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ON FAITH & MEDIA View Comments

Safe House

By
John Mulderig
Source: Catholic News Service

Moviegoers will find "Safe House" (Universal) anything but a refuge. In fact, the titular CIA facility, located in picturesque Cape Town, South Africa, provides the setting, early on, for a mayhem-ridden confrontation that turns out to be all too characteristic of this excessively violent and unconvincing espionage thriller.

Presiding over the place — a duty that initially involves more boredom than anxiety — is low-ranking but loyal operative Matt Weston (Ryan Reynolds). His tedious and solitary routine is suddenly interrupted, however, by the arrival of a high profile, heavily guarded prisoner: veteran American agent-turned-traitor Tobin Frost (Denzel Washington).

In a scene ripped from yesterday's headlines, Frost is subjected to a version of waterboarding while Matt looks on with disapproving anxiety. But the tables turn when an unidentified group of gunmen stage a massive raid, taking out all of Frost's guards with the single exception of -- yes, you guessed it — untested Matt. The pair flee, and from there on in, it's Matt's task to keep Frost alive and in custody.

Given that screenwriter David Guggenheim's script has already informed us, amid much other awkwardly handled exposition, that Frost is a master manipulator, viewers might be justified in hoping for something twisty and intriguing to ensue. Verbal and plotline pyrotechnics, say, of the sort David Mamet used to conjure up, back in the days of "House of Games" (1987) or "The Spanish Prisoner" (1998).

Instead, perfunctory exchanges about personal and institutional corruption offer no more than a scant cover story for director Daniel Espinosa's real agenda: to showcase lengthy fistfights, bloody stabbings and fatal shootouts.

The film contains constant, sometimes gory, violence, torture, cohabitation, fleeting sensuality with partial nudity and occasional rough and crude language. The Catholic News Service classification is L — limited adult audience, films whose problematic content many adults would find troubling. The Motion Picture Association of America rating is R — restricted. Under 17 requires accompanying parent or adult guardian.

*****
John Mulderig is on the staff of Catholic News Service.



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Cyril and Methodius: Because their father was an officer in a part of Greece inhabited by many Slavs, these two Greek brothers ultimately became missionaries, teachers and patrons of the Slavic peoples.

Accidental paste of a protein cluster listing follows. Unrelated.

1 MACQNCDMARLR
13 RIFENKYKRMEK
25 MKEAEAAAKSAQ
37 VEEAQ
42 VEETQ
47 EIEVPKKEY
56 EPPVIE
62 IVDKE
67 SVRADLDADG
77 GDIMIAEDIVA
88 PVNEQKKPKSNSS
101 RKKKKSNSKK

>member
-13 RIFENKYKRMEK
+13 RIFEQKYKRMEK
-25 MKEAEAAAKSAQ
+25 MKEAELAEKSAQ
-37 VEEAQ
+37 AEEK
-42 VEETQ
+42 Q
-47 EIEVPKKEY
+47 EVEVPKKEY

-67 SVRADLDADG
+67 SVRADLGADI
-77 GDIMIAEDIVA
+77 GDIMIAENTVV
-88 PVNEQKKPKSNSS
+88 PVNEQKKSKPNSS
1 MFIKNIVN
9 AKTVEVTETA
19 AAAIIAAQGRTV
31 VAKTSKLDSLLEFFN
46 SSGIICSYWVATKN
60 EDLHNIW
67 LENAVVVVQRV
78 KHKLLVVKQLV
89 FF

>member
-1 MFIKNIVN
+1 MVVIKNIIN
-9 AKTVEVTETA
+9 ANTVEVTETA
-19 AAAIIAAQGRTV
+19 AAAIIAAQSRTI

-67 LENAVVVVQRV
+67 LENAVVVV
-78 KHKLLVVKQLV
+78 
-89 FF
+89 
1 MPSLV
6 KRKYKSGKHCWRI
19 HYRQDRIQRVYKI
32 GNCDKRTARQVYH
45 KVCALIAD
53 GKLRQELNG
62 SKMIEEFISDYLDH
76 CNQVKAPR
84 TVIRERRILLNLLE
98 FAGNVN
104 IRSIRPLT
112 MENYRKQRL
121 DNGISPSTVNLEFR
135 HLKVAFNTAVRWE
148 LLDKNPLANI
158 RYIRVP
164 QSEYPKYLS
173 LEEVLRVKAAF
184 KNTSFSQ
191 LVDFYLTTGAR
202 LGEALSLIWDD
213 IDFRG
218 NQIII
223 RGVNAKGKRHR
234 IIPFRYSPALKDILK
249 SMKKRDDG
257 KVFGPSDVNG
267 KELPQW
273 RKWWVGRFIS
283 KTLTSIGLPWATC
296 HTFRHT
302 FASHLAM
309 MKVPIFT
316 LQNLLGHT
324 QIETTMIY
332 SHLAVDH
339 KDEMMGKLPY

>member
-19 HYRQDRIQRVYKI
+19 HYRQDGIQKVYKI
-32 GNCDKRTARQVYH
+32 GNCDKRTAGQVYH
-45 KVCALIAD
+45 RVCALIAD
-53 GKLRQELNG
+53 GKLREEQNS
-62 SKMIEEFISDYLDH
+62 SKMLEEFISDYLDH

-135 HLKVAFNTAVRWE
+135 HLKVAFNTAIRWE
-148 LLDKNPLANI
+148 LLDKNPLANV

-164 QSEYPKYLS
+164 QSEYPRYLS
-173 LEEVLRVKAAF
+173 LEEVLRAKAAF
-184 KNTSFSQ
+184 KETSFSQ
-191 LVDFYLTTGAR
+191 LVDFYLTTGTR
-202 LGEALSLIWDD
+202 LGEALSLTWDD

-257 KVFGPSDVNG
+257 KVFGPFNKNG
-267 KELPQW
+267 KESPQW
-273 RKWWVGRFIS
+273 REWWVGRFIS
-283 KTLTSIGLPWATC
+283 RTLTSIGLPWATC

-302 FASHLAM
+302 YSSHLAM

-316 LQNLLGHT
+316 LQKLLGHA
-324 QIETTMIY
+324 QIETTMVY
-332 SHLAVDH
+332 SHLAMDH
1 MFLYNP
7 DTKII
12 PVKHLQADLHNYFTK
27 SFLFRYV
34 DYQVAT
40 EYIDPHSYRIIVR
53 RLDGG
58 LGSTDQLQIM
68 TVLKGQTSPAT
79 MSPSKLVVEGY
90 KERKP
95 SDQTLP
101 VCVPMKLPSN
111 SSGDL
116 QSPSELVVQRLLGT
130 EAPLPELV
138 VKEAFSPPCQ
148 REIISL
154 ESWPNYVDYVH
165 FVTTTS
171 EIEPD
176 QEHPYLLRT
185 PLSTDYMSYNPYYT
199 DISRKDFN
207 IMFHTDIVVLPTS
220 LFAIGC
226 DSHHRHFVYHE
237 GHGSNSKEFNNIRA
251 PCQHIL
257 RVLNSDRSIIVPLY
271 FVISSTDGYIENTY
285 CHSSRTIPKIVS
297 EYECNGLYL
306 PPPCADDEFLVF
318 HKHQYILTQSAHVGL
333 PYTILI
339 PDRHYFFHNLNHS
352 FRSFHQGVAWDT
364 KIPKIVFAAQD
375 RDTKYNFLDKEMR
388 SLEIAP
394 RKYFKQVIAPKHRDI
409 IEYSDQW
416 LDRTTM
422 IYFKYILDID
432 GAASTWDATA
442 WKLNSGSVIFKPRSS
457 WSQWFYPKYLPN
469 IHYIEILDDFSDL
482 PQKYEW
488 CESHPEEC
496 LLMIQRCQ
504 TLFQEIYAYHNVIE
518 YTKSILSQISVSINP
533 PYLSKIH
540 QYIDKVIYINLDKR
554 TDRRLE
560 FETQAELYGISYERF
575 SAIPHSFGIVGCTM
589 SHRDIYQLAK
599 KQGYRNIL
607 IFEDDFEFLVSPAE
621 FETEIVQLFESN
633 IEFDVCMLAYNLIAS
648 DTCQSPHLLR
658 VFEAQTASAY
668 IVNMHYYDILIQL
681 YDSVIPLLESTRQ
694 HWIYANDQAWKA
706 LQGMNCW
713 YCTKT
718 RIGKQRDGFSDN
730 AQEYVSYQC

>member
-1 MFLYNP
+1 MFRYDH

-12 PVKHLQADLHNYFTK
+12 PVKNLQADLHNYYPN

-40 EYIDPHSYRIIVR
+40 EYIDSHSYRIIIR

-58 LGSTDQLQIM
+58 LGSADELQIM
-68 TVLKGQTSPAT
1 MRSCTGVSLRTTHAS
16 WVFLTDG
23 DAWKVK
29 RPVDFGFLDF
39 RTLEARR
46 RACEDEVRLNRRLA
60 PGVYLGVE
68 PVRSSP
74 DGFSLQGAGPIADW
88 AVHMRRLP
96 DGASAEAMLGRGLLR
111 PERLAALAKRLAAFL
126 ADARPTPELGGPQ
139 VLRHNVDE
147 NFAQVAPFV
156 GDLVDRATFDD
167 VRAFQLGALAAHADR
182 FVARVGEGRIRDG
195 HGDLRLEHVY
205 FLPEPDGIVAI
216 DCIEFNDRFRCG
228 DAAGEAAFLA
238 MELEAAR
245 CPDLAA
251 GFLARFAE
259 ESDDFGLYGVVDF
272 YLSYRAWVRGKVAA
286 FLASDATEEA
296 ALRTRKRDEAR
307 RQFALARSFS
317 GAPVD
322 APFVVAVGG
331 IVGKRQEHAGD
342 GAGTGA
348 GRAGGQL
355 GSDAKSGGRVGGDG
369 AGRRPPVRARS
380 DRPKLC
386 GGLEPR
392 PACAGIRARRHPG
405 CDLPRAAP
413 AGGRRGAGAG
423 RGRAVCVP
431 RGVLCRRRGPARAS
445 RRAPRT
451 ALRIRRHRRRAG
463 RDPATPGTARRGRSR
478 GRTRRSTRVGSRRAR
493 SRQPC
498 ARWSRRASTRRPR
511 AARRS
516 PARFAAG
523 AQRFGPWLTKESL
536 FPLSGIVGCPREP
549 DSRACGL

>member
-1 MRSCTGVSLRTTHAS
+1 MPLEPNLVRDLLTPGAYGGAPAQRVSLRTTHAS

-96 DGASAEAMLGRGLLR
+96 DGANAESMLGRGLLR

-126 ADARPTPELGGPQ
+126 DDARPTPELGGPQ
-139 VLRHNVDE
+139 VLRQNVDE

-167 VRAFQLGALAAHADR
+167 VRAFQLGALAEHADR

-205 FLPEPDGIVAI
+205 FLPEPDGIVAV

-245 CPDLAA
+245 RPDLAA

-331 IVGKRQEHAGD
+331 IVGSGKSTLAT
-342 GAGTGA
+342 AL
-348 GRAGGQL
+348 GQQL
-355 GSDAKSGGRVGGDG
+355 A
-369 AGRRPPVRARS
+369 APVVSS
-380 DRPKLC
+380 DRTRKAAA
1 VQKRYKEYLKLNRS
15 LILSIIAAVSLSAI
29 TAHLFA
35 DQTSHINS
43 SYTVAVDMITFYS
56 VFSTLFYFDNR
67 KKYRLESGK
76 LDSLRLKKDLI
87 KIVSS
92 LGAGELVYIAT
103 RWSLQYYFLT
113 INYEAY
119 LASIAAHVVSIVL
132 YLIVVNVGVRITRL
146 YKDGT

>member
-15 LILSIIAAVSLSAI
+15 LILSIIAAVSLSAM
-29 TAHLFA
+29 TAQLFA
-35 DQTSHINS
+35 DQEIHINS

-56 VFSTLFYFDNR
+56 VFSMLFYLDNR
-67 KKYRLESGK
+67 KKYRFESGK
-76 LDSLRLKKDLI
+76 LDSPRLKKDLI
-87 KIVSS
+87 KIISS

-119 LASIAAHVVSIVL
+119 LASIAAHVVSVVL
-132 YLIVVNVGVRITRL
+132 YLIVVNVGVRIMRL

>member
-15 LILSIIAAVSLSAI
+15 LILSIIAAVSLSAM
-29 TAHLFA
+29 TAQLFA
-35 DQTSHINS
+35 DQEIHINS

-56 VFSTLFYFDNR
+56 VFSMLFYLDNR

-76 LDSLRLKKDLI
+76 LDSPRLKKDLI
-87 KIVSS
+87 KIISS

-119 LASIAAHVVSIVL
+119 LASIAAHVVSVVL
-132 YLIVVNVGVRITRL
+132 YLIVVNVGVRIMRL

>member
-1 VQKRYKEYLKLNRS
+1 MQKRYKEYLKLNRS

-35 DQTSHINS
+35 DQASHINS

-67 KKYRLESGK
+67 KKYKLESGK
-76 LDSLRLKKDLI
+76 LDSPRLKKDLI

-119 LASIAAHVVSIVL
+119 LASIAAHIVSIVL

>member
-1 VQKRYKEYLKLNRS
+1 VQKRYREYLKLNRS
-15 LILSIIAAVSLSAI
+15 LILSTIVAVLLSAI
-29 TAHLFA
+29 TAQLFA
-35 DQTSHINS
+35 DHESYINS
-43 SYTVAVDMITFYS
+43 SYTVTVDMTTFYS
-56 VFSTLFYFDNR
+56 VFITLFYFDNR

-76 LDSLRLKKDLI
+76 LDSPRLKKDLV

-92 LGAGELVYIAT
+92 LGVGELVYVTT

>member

<p>After a brilliant course of studies, Cyril (called Constantine until he became a monk shortly before his death) refused the governorship of a district such as his brother had accepted among the Slavic-speaking population. Cyril withdrew to a monastery where his brother Methodius had become a monk after some years in a governmental post. </p><p>A decisive change in their lives occurred when the Duke of Moravia (present-day Czech Republic) asked the Eastern Emperor Michael for political independence from German rule and ecclesiastical autonomy (having their own clergy and liturgy). Cyril and Methodius undertook the missionary task. </p><p>Cyril’s first work was to invent an alphabet, still used in some Eastern liturgies. His followers probably formed the Cyrillic alphabet (for example, modern Russian) from Greek capital letters. Together they translated the Gospels, the psalter, Paul’s letters and the liturgical books into Slavonic, and composed a Slavonic liturgy, highly irregular then. </p><p>That and their free use of the vernacular in preaching led to opposition from the German clergy. The bishop refused to consecrate Slavic bishops and priests, and Cyril was forced to appeal to Rome. On the visit to Rome, he and Methodius had the joy of seeing their new liturgy approved by Pope Adrian II. Cyril, long an invalid, died in Rome 50 days after taking the monastic habit. </p><p>Methodius continued mission work for 16 more years. He was papal legate for all the Slavic peoples, consecrated a bishop and then given an ancient see (now in the Czech Republic). When much of their former territory was removed from their jurisdiction, the Bavarian bishops retaliated with a violent storm of accusation against Methodius. As a result, Emperor Louis the German exiled Methodius for three years. Pope John VIII secured his release. </p><p>Because the Frankish clergy, still smarting, continued their accusations, Methodius had to go to Rome to defend himself against charges of heresy and uphold his use of the Slavonic liturgy. He was again vindicated. </p><p>Legend has it that in a feverish period of activity, Methodius translated the whole Bible into Slavonic in eight months. He died on Tuesday of Holy Week, surrounded by his disciples, in his cathedral church. </p><p>Opposition continued after his death, and the work of the brothers in Moravia was brought to an end and their disciples scattered. But the expulsions had the beneficial effect of spreading the spiritual, liturgical and cultural work of the brothers to Bulgaria, Bohemia and southern Poland. Patrons of Moravia, and specially venerated by Catholic Czechs, Slovaks, Croatians, Orthodox Serbians and Bulgarians, Cyril and Methodius are eminently fitted to guard the long-desired unity of East and West. In 1980, Pope John Paul II named them additional co-patrons of Europe (with Benedict).</p> American Catholic Blog This is the beauty of self-giving love: Men and women, driven by love, freely choose to give up their autonomy, to limit their freedom, by committing themselves to the good of the spouse. Love is so powerful that it impels them to want to surrender their will to their beloved in this profound way.

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